What is the Toshiba 40TL968?
Design & Connections
Overall dynamic range from the Toshiba 40TL968B was good, if not great, but somewhat marred by a panel that was troubled by uniformity problems. Our ANSI test revealed a Contrast Ratio of around 2,500:1 but as you can see from the black portions of the pattern, black level ranged from a good 0.08 to an excellent 0.032 cd/m2 due to the lighter patches around the screen.
The Toshiba TL968 did a decent job with standard definition content, cleanly scaling a 576 signal, with no obvious signs of softening or haloing artefacts. The 968 isn’t a good video deinterlacer, however, with jaggies appearing in the mid portions of our test patterns. Like most recent Toshiba’s, the 40TL968B was also unable to detect a 2:2 film cadence so there is some unnecessary deinterlacing introduced and with it some resolution loss. We’ve criticised some recent Toshiba TVs for their lack of proper 1080p24 support, which meant they weren’t displaying the majority of Blu-ray discs at their optimum but the TL968 is decent in that regard; we could see the odd skipped frame and a touch of undue judder, from time to time, most of the time things ticked over quite well.
Anyone even remotely concerned with enjoying responsive gaming on the TL968B will need to change to the Game Picture Mode else be faced with lag of around 135 milliseconds. The Game mode does the trick in cutting down on any unnecessary processing by reducing input latency to around 49 milliseconds, which isn’t too bad but laggier than some we’ve tested. Panel response isn’t particularly impressive and we did notice some ghosting from time to time but it’s likely most won’t find it an issue. 3D gaming is quite laggy, however, and we took measurements around the 140 milliseconds mark in that mode.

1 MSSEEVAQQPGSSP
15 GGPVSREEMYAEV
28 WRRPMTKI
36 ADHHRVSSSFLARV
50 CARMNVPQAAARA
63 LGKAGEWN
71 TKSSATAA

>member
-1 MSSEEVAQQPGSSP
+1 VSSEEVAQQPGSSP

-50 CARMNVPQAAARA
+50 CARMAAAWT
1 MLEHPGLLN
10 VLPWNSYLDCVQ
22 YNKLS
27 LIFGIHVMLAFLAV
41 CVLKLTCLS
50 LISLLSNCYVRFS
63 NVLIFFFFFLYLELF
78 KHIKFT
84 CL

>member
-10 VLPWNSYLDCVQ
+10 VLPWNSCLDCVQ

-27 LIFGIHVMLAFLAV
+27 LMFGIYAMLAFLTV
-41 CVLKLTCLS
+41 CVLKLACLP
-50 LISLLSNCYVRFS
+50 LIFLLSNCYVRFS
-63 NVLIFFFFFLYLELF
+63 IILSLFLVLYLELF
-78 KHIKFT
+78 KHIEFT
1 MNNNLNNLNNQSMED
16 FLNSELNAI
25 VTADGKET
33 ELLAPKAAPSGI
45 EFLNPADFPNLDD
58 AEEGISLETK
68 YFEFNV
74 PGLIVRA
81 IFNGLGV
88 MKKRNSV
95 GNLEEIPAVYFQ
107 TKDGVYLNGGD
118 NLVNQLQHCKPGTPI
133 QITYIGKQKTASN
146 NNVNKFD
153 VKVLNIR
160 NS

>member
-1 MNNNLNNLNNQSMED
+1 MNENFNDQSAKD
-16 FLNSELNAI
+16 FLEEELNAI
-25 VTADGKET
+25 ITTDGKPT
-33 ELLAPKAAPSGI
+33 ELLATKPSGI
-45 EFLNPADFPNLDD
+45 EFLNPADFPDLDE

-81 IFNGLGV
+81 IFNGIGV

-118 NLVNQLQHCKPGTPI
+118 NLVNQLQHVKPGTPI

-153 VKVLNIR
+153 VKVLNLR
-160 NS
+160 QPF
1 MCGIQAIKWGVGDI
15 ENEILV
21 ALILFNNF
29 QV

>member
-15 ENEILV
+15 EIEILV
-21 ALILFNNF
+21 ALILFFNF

- Standby: 0.0W
- Out of the Box – Standard Mode: 52.7W
- Calibrated – Hollywood Mode: 49.2W
- 3D Mode: 72.5W
Toshiba 40TL968 Picture Quality 2D
The problems didn’t stop with the green cast, unfortunately, and the review sample provided suffered with a lot of light pooling, edge bleed and panel banding – the unholy trinity of LED technology. The upshot of those issues were that dark scenes were marred and muddied by the unwanted outpouring of light, obscuring detail; the black bars in material with non-native 16:9 aspect would glow and any panning shots would clearly show up bands of alternating luminance across the screen. We have to accept that LED TVs can be a lottery when it comes to uniformity so we’re more than willing to believe there are better TL968’s out there but this one really wasn’t good. Add those in to the greenish mix of the Hollywood mode and we were left with a bit of a televisual disappointment.
Toshiba 40TL968 Picture Quality 3D
- 3D was very watchable
- MediaGuide EPG is nice
- Lots of screen uniformity issues
- Unworkable calibration controls...
- ...with poor out of box performance
- Not much in Toshiba Places
Toshiba 40TL968 TV Review
We’ve had issues with Toshiba’s calibration controls, in the past, but not quite to the extent we suffered with the TL968B. They are, quite simply, unusable in their present state and even a gentle massage with either the white balance controls or the Colour Master system led to on-screen carnage. The result of this meant we were left with the default Hollywood picture mode as the best alternative, which wasn’t too bad in terms of primary and secondary colours but anything in-between could be marred by a heavy green cast. That wasn’t the only problem either, and a triumvirate of screen uniformity issues – pooling, bleed and panel banding – only further unhinged the experience. At least the 3D prowess of the TL968 lets us end on a positive note, where it actually outdid that of the 2D in terms of looking natural. Très bizarre!
We’re certainly happy to believe the review sample provided is an unusually bad example of what a TL968 can do but, based on the evidence in front of us, it’s not a display we could recommend at this time.
Contrast/Dynamic Range/Black Level
3D Picture Quality
Ease Of Use
Value for Money
Our Review Ethos
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